Eastern Bluebird (Sialia sialis)
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The Eastern Bluebird, Sialia sialis, is a medium-sized thrush found in open woodlands, farmlands and orchards.
Eastern Bluebirds are found east of the Rockies, southern Canada to the Gulf States and southeastern Arizona to Nicaragua.
The Eastern Bluebird is the official State Bird of Missouri and New York, USA.
Adults have a white belly.
Adult males are bright blue on top and have a reddish brown throat and breast. The bright blue breeding plumage of the male, easily observed on a wire or open perch, fluttering down to the mowed grass to capture a grasshopper, cricket or beetle makes this species a favorite of birders.
Adult females have duller blue wings and tail, a brownish throat and breast and a grey crown and back.
Calls / Vocalizations
The male's call includes sometimes soft warbles of jeew or chir-wi or the melodious song chiti WEEW wewidoo (Sibley, 2000).
The Eastern Bluebird is also native to Bermuda, although the birds found there may constitute a sub-species. In Bermuda, the Bluebird is also endangered due to the loss of 8 millionBermuda cedar trees in the 1940s, and nest predation by introduced Sparrows, Starlings and Kiskadees (especially the last, which was introduced to Bermuda in 1957, and has also contributed to the declines of other species like the Cardinal, and the Catbird). Similar methods to those used in the USA have been adopted in Bermuda to sustain the Bluebird. These efforts have had limited success, however, balanced against the rapid increase of the human population over the last half-century.
Much of Bermuda's population had historically been centred in two urban areas, but has sprawled overBermuda's land mass since the 1948 legalisation of motor vehicles. Hurricane Emily, in 1987, destroyed much of theremaining forestation, with severe effects on many bird species, including the Bluebird.
Eastern Bluebirds typically have two broods in the northern portions of their range while it is common for them to have three broods in the southern part of their range. In the case of a warm summer that lasts later than usual, three broods can be expected even in the Northeastern United States. The number of broods is mainly dependent on the weather and adequate availability of food (insects).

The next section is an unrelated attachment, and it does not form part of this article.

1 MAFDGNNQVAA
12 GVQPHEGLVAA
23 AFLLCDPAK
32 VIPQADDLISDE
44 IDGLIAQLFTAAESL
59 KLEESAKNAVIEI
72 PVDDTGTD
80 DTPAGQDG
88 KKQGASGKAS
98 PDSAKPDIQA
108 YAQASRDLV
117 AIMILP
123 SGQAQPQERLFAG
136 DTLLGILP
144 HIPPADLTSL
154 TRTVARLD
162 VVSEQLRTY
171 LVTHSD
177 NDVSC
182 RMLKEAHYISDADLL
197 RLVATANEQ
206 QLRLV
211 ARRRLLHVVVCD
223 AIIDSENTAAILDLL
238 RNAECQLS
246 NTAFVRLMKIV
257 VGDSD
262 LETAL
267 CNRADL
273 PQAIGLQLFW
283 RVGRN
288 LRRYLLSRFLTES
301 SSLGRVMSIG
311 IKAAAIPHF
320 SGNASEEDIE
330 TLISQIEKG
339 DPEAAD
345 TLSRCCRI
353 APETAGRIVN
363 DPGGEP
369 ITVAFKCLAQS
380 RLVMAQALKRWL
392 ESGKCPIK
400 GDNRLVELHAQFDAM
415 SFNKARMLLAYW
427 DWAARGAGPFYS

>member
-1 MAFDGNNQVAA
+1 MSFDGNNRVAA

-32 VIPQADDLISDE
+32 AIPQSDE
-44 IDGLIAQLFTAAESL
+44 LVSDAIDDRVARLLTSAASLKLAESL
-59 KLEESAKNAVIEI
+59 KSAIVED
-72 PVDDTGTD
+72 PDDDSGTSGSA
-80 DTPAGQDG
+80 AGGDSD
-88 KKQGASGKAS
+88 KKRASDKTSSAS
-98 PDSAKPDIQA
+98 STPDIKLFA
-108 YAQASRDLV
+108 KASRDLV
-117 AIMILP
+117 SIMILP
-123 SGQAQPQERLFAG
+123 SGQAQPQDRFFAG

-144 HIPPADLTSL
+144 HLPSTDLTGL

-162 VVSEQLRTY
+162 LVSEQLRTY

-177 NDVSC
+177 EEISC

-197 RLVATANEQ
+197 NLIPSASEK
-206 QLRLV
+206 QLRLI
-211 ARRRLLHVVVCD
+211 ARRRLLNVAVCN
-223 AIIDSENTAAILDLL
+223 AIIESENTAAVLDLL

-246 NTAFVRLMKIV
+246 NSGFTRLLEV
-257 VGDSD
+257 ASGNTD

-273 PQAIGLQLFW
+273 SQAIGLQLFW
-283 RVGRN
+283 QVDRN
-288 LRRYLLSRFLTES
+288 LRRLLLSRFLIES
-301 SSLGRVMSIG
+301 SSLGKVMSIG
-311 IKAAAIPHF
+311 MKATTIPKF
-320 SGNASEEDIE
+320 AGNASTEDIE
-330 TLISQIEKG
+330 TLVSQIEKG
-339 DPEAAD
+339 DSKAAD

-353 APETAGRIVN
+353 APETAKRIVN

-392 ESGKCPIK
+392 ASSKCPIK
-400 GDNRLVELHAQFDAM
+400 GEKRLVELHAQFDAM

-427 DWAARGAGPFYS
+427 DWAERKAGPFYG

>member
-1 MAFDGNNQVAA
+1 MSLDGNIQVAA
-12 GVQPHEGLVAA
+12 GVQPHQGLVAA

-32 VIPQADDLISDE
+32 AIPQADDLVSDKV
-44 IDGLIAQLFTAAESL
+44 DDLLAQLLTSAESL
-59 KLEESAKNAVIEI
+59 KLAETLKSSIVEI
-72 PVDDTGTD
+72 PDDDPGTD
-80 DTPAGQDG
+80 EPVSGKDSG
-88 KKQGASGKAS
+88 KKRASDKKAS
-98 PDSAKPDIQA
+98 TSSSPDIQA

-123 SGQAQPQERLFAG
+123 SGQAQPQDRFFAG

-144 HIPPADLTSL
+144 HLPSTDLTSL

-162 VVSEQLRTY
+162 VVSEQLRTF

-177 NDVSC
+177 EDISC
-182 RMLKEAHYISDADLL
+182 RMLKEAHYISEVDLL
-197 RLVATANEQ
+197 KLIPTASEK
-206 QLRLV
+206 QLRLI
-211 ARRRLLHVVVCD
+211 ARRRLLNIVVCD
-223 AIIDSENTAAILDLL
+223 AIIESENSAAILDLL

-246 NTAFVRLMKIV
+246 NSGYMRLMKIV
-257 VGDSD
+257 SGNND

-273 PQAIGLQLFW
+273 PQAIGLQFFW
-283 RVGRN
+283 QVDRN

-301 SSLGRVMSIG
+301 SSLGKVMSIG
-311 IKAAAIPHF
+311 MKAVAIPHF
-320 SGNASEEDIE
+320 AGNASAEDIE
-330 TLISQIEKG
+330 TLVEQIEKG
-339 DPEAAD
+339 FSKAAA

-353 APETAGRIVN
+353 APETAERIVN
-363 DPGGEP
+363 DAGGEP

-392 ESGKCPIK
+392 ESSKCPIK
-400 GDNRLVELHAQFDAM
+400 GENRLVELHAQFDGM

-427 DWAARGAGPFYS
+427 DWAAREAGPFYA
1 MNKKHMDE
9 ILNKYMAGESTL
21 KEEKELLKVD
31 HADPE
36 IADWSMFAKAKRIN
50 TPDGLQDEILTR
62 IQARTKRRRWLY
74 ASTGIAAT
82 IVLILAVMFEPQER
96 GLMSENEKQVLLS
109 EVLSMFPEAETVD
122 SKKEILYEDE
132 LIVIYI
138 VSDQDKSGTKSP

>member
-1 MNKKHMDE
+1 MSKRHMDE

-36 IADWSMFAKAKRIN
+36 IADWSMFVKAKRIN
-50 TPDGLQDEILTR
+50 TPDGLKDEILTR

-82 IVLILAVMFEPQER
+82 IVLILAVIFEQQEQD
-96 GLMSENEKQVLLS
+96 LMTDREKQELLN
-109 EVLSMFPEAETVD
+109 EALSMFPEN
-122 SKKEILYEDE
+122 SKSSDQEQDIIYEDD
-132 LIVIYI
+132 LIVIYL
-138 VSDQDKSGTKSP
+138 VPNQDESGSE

Eastern Bluebirds are secondary cavity nesters using an old woodpecker hole, natural cavity, hole in a rail fence or nesting box.
Mainly the female builds a cupped-shaped nest made from dried grasses or pine needles and lined with finer grasses. The female lays two to seven bluish (or rarely, white) eggs that are incubated primarily by her.
The eggs hatch in 12 to 14 days. The hatchlings are fed by both parents and the young ones fledge in another 14 to 20 (avg. 18.8) days.
Blowfly larvae are commonly found in bluebird nests but it is rare for the infestation to cause death of the hatchlings (by blood loss).
Approximately two-thirds of the diet of an adult eastern bluebird consists of insects and other invertebrates. The remainder of the bird's diet is made up of wild fruits.
Favored insect foods include grasshoppers, crickets, katydids, and beetles. Other food items include earthworms, spiders, millipedes, centipedes, sow bugs, and snails.
Fruits are especially important when insects are scarce in the winter months. Some preferred winter food sources include dogwood, hawthorn, wild grape, and sumac and hackberry seeds. Supplemental fruits eaten include blackberries, bayberries, fruit of honeysuckle, Virginia creeper, Eastern Juniper, and pokeberries.
Bluebirds feed by perching on a high point, such as a branch or fence post, and swooping down to catch insects on or near the ground.
The availability of a winter food source will often determine whether or not a bird will migrate. If bluebirds do remain in a region for the winter, they will group and seek cover in heavy thickets, orchards, or other areas in which adequate food and cover resources are available.
The population of the Eastern Bluebird declined seriously enough in the past century to reach critical status by the mid-1900s. The decline was due to:
- Habitat destruction (loss of fields and nesting cavities in split-rail fences)Pesticide useNest predation by House Sparrows and European Starlings; both of which are non-native species introduced by humans
The species was rescued by a network of birding enthusiasts who erected nesting boxes for Bluebirds, with close monitoring necessary to prevent House Sparrows from nesting in them. They remain thoughtful of conservation, however, with competition still prevalent from other species (e.g. Tree Swallows, which are a native species and which also nest in cavities) and in certain states of the US they can still be difficult to spot. It is worth noting that due to the increase in their numbers in the past few decades, they are not protected under CITES or U.S. Endangered Species Act.
Copyright: Wikipedia. This article is licensed under the GNU Free Documentation License. It uses material from
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|Eastern Bluebird||3-6||12-18 days||16-21 days|
Species Research by Sibylle Johnson
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